Accrual concept is the most fundamental principle of accounting which requires recording revenues when they are earned and not when they are received in cash, and recording expenses when they are incurred and not when they are paid.
GAAP allows preparation of financial statements on accrual basis only (and not on cash basis). This is because under accrual concept revenues and expenses are recorded in the period to which they relate and not when they are received or paid. Application of accrual concept results in accurate reporting of net income, assets, liabilities and retained earnings which improves analysis of the company’s financial performance and financial position over different periods.
At the end of each reporting period, companies pass adjusting journal entries to record any accruals, for example accrual of utilities expense, interest expense, accrual of wages and salaries, adjustment of prepayments, etc.
The following examples elaborate the accrual concept.
- An airline sells its tickets days or even weeks before the flight is made, but it does not record the receipts as revenue because the flight, the event on which the revenue is based has not occurred yet.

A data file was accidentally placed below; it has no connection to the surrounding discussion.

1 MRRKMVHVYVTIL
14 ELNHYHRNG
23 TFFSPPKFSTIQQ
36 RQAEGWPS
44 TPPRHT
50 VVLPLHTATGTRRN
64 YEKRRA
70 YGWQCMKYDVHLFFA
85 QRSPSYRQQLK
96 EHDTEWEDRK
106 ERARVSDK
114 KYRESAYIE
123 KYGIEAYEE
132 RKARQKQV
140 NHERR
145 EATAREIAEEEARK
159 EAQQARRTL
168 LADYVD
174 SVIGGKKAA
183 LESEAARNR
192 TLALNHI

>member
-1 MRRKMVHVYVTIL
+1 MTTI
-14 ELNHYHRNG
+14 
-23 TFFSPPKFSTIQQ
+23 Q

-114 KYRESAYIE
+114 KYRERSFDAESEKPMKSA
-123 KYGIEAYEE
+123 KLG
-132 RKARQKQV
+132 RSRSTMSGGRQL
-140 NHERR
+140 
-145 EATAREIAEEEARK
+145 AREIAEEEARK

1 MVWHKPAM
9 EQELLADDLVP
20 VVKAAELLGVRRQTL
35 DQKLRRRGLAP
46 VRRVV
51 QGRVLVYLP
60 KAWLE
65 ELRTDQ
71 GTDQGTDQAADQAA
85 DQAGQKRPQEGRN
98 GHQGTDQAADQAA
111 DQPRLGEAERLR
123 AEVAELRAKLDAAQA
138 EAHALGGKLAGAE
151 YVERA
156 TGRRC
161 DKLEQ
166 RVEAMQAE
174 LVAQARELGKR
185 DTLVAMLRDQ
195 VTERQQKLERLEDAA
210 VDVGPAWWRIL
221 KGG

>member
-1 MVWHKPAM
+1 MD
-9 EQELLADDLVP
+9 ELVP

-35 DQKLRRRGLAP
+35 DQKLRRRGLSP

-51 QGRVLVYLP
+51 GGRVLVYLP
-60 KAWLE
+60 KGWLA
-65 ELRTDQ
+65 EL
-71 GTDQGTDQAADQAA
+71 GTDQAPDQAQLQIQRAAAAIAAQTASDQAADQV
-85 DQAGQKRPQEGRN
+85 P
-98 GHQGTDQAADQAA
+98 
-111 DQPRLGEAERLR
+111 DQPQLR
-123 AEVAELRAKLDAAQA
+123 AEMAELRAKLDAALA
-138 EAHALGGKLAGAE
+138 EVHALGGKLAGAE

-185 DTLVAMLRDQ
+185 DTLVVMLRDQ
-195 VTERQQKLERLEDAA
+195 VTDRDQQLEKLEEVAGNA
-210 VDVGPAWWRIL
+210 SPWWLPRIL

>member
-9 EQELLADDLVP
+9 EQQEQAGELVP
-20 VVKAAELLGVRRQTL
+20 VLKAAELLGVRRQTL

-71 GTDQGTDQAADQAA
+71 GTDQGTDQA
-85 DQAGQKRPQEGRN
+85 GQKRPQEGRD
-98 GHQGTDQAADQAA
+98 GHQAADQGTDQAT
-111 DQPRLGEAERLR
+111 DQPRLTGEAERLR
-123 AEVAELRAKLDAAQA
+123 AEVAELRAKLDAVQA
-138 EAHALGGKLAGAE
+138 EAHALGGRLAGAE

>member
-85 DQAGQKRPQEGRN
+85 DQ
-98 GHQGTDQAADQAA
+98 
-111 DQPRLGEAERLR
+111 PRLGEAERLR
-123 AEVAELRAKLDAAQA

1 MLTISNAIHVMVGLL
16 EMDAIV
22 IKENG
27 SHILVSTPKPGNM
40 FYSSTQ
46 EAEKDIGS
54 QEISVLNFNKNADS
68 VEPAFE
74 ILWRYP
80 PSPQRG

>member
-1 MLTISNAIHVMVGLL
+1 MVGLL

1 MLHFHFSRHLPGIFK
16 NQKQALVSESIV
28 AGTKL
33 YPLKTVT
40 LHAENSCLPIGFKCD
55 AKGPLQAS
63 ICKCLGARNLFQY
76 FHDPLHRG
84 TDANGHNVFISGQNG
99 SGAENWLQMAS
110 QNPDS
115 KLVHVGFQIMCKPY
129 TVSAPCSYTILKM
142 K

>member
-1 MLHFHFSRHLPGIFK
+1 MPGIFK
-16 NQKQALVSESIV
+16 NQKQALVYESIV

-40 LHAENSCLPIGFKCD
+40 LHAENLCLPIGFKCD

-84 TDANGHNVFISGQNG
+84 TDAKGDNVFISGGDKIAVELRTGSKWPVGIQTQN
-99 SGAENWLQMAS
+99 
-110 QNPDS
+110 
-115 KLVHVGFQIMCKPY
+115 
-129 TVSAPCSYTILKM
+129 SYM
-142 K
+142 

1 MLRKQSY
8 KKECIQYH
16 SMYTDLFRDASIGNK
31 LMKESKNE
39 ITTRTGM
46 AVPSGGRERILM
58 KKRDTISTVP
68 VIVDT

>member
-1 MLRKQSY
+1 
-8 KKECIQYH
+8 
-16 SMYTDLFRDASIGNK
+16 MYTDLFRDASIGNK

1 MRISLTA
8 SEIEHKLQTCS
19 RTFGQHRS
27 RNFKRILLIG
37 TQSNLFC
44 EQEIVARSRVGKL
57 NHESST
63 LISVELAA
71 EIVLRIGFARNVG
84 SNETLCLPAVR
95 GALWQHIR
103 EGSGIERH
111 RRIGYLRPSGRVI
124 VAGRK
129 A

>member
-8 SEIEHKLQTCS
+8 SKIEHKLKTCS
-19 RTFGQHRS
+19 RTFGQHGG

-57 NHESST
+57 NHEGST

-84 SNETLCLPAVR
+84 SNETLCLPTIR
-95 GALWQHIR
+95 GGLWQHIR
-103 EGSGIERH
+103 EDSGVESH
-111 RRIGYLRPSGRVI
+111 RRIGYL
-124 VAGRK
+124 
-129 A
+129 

The airline journalizes receipt of cash as follows:
Bank ABC Unearned revenue ABC Unearned revenue ABC Revenue ABC
- An accounting firm obtained its office on rent and paid $120,000 on January 1 as annual rent. It does not record the payment as an expense because the building is not yet used. Instead it records the cash payment as prepaid rent (which is a current asset):
Prepaid rent DEF Bank DEF Rent expense GHI Prepaid rent GHI
- A business records its utility bills as soon as it receives them and not when they are paid, because the service has already been used. The company ignores the date when the payment will be made.
An alternative to accrual basis is the cash basis of accounting. Under the cash basis, transactions are recorded based on their underlying cash inflows or outflows. Cash basis is normally used while preparing financial statements for tax purposes, etc.
Written by Obaidullah Jan, ACA, CFA and last revised on